Thursday, October 30, 2014

Health Technology That You Can Wear

This last week in class we discussed wearable technology and its pros and cons in the wake of Google Glass.  However, we also discussed the possible benefits of some types of wearable technology to a person’s health.  Below are some examples of this wearable technology as well as a description of what each device does.
1.       This one was mentioned in class and its contact lenses that Google is working on to check blood sugar levels of a person with diabetes.  The contact lenses measure blood sugar levels by using a small microchip embedded between two sheets of soft contact material.  The blood sugar can be measured by using tears instead of finger pricks.  The contact lenses measure blood sugar once per second and can give early warnings on blood sugar levels.  This can have a huge impact on the lives of diabetes patients as early warnings could save vital organs from being damaged when blood sugar drops.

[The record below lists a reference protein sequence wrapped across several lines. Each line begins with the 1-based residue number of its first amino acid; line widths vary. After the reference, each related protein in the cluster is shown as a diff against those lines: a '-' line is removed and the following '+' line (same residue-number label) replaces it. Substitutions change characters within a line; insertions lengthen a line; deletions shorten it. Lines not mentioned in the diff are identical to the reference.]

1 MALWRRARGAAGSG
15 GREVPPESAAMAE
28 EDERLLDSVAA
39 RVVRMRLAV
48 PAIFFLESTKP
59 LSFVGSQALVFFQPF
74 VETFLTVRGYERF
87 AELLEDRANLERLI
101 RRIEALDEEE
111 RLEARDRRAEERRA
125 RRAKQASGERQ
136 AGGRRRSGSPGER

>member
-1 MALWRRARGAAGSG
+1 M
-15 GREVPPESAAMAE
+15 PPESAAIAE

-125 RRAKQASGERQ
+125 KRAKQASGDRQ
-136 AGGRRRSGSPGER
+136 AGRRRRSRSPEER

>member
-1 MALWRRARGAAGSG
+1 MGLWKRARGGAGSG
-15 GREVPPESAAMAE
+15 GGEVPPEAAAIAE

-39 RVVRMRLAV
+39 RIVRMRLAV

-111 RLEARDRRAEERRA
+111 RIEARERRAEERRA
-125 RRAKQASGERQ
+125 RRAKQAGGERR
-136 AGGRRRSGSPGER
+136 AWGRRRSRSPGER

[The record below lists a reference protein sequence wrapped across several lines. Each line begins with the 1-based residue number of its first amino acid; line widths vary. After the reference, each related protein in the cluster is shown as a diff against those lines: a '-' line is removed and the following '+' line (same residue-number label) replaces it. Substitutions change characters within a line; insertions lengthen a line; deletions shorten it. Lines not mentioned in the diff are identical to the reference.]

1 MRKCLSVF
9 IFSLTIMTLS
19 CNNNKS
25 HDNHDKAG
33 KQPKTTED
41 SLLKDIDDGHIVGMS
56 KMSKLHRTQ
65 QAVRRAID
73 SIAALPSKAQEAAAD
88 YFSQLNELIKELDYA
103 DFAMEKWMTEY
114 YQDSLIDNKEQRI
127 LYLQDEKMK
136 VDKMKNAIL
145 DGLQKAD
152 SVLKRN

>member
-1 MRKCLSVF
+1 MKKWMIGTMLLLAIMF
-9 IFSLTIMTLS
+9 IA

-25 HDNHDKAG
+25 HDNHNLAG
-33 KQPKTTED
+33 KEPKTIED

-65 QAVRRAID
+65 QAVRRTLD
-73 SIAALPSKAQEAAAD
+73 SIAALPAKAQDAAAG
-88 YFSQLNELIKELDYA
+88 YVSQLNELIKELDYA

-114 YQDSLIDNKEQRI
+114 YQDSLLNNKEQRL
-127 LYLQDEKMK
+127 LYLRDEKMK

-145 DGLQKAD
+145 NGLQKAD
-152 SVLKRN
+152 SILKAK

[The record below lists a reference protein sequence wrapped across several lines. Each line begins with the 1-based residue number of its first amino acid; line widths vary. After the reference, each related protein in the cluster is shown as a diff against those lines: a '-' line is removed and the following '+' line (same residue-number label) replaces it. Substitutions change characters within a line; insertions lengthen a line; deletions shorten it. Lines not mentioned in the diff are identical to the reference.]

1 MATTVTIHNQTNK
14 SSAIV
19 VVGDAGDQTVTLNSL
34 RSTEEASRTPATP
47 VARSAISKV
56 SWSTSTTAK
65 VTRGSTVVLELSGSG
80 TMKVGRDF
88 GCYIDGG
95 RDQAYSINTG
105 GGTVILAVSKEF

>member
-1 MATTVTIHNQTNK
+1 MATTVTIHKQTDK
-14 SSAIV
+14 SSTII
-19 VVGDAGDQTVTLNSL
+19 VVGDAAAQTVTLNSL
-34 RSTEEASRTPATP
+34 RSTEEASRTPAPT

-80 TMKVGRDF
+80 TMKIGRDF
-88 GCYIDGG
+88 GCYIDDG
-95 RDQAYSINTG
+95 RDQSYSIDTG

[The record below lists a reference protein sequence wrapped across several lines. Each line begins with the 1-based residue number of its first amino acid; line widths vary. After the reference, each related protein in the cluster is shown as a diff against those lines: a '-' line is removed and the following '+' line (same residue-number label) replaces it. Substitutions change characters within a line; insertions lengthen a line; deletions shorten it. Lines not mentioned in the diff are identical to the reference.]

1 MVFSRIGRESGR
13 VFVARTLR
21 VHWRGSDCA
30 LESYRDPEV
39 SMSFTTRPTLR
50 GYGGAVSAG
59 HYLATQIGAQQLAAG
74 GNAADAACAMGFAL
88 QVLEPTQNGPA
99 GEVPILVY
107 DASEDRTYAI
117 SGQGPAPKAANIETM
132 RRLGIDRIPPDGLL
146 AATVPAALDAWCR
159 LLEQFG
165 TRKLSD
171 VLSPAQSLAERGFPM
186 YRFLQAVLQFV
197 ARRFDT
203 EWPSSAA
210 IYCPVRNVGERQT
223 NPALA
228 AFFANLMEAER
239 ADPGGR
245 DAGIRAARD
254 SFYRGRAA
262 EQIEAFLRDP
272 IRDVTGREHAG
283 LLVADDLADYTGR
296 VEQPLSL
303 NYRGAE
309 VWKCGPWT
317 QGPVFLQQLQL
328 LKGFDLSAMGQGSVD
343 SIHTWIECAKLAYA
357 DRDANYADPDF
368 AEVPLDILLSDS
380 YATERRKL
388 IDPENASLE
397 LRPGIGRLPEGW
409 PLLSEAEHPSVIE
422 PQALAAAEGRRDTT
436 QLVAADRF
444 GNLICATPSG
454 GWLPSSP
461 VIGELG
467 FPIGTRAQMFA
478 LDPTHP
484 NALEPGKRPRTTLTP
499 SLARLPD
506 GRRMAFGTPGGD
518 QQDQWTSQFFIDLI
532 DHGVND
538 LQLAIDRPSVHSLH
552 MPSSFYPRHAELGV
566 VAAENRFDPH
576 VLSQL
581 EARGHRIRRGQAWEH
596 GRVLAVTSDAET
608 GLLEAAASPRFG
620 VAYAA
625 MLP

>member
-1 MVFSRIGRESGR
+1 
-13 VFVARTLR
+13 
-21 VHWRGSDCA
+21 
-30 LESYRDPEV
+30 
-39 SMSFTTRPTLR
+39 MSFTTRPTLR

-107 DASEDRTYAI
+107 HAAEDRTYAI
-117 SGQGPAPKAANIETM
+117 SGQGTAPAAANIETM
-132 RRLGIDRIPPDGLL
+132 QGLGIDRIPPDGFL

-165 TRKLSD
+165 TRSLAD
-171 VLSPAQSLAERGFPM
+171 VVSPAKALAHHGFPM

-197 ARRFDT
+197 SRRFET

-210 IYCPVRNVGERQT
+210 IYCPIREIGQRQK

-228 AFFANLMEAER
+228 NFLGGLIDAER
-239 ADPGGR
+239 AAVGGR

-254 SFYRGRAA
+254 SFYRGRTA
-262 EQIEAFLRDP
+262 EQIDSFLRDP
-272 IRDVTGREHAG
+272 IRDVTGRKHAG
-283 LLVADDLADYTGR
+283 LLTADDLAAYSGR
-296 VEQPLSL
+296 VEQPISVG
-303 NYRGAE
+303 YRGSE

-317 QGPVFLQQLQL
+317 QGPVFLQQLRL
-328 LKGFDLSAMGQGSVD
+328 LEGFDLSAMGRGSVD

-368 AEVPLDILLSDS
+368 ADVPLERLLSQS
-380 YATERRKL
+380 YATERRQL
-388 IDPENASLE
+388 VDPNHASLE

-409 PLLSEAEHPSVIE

2.       Next is an ECG armband being developed by a company called Nuubo.  This arm band uses electrodes within the armband so it’s noninvasive.  It’s wearable all the time and constantly records and transmits data on a patient’s heart

3.       The next product is made by a company called OM who is “weaving technology into life.”  The company has designed a biometric shirt that fits tightly to a person’s body and not only helps with posture and blood flow but measures a person’s stress levels, breathing rate, energy levels, and a whole bunch of other biometrics.  The shirt uses an integrated black box to send data to a person’s smartphone.  The shirt also can send alerts telling a consumer to breathe more or deeper as well as to relax.  Pre-order yours now for only $200!!!

4.       Next comes a shoe insole made by the company Moticon.  The insole is used for high profile athletes recovering from surgery.  It measures weight bearing, balance, temperature, and acceleration and can even generate 3D models of those measurements.  This can help with rehabilitating a patient to the highest level possible.  The insole is completely self-contained and extremely small.

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